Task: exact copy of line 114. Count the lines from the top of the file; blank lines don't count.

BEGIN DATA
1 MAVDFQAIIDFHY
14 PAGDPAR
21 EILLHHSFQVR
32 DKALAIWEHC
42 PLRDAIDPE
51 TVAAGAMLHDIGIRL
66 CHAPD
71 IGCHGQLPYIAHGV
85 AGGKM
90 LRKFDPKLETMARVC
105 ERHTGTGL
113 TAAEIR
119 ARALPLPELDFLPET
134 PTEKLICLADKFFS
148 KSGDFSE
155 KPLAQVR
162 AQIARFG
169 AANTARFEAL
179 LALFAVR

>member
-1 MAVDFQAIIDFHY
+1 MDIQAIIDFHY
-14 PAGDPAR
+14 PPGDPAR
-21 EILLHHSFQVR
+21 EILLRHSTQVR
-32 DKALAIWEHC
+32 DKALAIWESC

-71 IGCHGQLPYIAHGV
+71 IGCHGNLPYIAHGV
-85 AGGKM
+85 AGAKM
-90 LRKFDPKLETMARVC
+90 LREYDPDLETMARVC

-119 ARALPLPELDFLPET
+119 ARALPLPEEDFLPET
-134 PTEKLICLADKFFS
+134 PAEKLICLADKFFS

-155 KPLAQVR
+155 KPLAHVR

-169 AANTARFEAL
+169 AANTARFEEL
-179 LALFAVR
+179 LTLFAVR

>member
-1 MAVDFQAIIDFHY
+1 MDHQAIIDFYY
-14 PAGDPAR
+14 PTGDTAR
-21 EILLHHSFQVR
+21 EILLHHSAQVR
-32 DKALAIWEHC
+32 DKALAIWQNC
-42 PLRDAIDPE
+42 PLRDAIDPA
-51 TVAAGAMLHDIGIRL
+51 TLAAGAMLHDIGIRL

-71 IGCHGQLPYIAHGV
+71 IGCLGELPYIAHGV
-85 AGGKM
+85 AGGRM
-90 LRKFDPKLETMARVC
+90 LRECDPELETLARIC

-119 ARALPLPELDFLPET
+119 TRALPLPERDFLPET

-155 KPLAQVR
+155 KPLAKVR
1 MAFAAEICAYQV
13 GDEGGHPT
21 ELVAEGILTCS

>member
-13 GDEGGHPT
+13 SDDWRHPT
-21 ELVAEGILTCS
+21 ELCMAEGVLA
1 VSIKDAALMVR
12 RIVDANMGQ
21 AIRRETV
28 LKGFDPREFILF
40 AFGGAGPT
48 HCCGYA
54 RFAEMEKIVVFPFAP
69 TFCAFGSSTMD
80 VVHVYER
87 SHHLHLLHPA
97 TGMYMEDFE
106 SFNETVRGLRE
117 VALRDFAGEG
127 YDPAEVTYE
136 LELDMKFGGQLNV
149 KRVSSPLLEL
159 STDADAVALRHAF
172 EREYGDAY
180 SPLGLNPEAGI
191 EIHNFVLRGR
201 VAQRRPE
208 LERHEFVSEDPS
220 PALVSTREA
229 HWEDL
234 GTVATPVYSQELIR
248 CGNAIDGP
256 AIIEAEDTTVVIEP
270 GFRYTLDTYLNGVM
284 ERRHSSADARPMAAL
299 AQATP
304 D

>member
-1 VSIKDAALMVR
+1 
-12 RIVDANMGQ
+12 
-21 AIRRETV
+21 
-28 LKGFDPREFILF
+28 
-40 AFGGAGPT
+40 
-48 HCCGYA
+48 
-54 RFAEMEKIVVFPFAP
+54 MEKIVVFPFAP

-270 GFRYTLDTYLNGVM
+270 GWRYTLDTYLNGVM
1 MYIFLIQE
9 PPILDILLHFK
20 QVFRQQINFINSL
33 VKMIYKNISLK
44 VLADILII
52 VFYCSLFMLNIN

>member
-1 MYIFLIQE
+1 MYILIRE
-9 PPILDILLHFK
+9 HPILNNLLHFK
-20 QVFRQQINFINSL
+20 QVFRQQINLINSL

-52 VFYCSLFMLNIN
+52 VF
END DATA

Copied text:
-28 LKGFDPREFILF